It’s exemplified on a much more domestic level with the furor over the emergence that several well known food chains either use Halal or are switching to Halal meat (Pizza Express the former, Subway the latter). Fostered by the right wing press like the Express and the Mail (who else), it has generated fevered nationalist rhetoric that this is an example of Islamist ideology creeping into the shores of Britain, surely playing into the widening arms of UKIP who are ready to embrace you in their cosy nationalism.

Is it really Islamist ideology, or is it more likely down to the fact that these food chains need to widen their market share to cater for all types, to  be able sell more to more people, as it now emerges that more companies are remaining subversive about using Halal meat. And no wonder. But whilst the debate is largely depressing because of it’s racial connotations, what is also, perhaps more depressing, is that how people feel so betrayed by these companies because of their use of halal meat. People write on social media sites how they are ‘boycotting’ Subway, not out of a rejection of their unethical capitalist ideology that obliterates local, green alternatives for the global demand and supply, but an ill-conceived conviction that Subway is succumbing to Islamist ideology. It is just, as usual,  what has been channelled into them via outlets like The Mail, that their/your cherished Britain  is undergoing an Islamist, foreign invasion..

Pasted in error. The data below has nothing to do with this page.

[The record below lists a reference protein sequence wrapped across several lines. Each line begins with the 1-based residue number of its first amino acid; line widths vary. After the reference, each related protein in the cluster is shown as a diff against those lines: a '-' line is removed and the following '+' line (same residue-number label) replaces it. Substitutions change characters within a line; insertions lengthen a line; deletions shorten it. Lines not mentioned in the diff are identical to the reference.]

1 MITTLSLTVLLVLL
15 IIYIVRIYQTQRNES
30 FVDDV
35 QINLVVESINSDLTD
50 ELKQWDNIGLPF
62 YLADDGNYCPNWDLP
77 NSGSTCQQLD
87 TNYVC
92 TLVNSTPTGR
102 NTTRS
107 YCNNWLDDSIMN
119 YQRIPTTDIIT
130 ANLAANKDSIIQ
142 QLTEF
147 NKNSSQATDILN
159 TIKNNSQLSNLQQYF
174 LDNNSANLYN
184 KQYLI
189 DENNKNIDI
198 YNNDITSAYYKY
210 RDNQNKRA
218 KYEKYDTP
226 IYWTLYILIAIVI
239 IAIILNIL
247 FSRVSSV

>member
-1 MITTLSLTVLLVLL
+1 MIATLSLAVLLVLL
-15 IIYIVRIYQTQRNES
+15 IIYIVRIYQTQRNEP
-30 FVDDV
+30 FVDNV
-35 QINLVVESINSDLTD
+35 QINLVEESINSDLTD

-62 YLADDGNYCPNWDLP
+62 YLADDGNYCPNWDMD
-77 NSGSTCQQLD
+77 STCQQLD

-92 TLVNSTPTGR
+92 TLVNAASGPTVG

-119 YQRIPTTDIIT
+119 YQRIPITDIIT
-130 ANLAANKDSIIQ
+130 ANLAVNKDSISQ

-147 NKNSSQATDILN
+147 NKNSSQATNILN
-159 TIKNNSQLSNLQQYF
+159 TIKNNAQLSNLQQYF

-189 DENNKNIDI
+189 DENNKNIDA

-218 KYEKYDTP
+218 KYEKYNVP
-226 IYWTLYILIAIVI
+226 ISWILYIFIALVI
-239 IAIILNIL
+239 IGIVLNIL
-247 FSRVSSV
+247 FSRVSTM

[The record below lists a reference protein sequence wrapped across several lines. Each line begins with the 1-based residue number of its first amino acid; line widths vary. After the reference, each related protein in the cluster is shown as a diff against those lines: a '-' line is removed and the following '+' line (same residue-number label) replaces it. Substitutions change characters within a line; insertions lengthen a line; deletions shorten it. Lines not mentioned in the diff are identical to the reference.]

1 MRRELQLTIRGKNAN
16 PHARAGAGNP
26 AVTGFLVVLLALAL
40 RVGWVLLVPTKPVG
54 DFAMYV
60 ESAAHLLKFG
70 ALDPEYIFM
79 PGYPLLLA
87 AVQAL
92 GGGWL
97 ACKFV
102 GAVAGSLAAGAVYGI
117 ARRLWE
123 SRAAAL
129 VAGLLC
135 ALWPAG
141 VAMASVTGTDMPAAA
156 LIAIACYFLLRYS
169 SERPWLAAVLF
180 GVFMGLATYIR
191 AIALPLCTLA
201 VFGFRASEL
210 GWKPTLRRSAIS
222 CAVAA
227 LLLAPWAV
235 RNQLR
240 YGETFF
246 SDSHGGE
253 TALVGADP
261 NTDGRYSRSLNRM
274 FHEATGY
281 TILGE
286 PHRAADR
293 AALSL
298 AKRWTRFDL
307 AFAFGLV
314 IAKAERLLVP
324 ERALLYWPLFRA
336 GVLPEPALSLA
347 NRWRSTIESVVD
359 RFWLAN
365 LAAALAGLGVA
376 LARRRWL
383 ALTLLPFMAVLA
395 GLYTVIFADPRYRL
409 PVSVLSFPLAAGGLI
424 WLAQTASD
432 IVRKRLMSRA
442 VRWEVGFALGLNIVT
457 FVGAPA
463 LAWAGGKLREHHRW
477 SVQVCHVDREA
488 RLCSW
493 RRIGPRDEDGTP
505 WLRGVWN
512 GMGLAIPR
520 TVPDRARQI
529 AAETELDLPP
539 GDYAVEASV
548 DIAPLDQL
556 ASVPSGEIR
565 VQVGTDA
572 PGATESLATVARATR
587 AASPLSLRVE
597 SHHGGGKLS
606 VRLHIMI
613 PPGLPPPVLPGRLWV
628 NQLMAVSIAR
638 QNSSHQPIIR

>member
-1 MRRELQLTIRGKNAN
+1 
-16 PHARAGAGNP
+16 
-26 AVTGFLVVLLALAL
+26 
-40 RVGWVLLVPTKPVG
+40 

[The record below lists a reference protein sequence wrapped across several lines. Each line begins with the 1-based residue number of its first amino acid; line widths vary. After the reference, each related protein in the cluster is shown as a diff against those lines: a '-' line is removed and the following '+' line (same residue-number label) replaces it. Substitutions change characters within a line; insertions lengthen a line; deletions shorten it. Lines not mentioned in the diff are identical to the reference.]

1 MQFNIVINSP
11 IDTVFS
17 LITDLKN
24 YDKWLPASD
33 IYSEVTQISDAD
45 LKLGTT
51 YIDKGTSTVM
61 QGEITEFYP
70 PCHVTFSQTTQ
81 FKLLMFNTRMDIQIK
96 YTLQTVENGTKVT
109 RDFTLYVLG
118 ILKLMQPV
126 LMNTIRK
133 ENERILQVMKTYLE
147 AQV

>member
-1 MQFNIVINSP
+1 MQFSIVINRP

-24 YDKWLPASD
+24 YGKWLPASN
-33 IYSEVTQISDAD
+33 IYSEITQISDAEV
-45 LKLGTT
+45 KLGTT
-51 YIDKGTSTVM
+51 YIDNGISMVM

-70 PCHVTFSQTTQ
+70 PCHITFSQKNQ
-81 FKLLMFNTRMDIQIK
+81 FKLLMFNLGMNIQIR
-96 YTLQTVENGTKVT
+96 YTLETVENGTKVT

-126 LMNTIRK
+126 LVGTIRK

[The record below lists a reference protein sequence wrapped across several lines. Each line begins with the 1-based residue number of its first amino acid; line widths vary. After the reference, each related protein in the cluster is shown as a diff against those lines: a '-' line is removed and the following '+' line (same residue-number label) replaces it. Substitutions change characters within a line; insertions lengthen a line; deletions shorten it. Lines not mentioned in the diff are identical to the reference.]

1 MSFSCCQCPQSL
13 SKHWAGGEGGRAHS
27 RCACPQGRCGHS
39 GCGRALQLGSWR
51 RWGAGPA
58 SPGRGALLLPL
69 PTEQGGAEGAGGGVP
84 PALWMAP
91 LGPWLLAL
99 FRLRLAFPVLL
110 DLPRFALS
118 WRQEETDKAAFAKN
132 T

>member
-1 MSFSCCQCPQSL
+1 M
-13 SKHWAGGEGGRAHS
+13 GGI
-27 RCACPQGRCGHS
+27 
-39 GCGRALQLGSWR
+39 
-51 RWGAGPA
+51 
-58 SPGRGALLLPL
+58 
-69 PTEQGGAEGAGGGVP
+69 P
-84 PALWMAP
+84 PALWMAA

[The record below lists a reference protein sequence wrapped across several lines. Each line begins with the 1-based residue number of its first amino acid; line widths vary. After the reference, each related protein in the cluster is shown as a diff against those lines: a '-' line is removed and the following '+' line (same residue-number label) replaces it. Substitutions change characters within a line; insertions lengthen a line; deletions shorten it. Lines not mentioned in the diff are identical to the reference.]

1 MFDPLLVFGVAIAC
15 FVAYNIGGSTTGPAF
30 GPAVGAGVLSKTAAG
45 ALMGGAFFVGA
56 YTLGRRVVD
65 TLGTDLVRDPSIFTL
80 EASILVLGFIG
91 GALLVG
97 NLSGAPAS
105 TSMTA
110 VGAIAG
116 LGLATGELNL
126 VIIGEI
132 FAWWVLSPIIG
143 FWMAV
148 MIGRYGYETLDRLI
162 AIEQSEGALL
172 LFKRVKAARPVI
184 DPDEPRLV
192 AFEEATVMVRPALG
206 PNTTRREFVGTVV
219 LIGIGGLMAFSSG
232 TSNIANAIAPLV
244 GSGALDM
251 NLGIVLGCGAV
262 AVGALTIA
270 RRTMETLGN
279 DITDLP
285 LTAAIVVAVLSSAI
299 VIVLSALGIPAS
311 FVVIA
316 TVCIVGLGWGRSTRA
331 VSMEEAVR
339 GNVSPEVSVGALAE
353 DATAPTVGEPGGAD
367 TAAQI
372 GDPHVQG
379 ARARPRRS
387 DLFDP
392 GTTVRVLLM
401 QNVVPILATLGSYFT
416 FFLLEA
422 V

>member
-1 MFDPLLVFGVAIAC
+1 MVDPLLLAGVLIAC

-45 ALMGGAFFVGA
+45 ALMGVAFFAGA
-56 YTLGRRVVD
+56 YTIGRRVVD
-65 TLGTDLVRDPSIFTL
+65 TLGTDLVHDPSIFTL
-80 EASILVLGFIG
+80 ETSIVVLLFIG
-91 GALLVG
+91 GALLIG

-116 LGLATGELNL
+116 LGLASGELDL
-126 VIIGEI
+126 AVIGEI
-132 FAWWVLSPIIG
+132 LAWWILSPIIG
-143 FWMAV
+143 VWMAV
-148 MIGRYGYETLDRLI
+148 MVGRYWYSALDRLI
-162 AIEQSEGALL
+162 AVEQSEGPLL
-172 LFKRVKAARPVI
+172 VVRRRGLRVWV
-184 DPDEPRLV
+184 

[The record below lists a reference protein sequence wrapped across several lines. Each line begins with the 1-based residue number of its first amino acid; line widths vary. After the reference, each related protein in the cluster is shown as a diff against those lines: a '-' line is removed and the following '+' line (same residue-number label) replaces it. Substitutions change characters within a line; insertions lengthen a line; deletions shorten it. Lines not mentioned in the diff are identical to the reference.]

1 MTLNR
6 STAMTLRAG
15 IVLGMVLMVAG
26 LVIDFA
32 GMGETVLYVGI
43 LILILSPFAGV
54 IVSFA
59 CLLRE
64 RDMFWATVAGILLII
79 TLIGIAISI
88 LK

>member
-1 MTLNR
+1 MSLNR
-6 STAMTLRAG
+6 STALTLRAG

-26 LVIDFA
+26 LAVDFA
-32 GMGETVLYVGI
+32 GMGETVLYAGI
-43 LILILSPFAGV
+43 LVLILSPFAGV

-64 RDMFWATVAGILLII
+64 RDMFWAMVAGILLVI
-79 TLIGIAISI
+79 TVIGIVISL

When it comes down to it though, it’s not Subway succumbing to Islam: are we suggesting that a huge corporate, global giant like Subway could be seen giving into Islamic demands ? No, it’s the agenda to make more, and sell more to more people. Did rafts of Muslims take to social networking sites to protest they were not buying at Subway unless they sold halal meat? The depressing reality is that rather than see this as evidence that Subway wants to open up an outlet, two even, on every high street in Britain, diminishing and destroying the chance of any kind of local investment and competition that we apparently all so desperately want to see again, it’s rather seen as the fact that there is going to be, not a Subway on every high street, but a mosque. They’re not that different when you look at it; both have you believing in their holiness, and like a mosque, Subway would happily have you coming to their services five times a day, but at least the mosque is honest about this and does not reap you of every penny in a false, non-nutritional product.

Everybody wants homegrown. The mass companies where we buy our products distort and create the lie that we’re buying British, you’re buying more than a product; we can be safe in the knowledge that buying this beef, or this carrot with it’s small Union Jack on it’s packaging that it has come from some cherished field in Blighty. Do you feel better for that, buying this from your local supermarket, that relative monolith compared to the extortionate butcher’s or greengrocers? And why would you go to the local butchers or greengrocer, that is if you still have one on your high street, if you live in a comfortable middle class area, when they’re so expensive compared to the supermarket.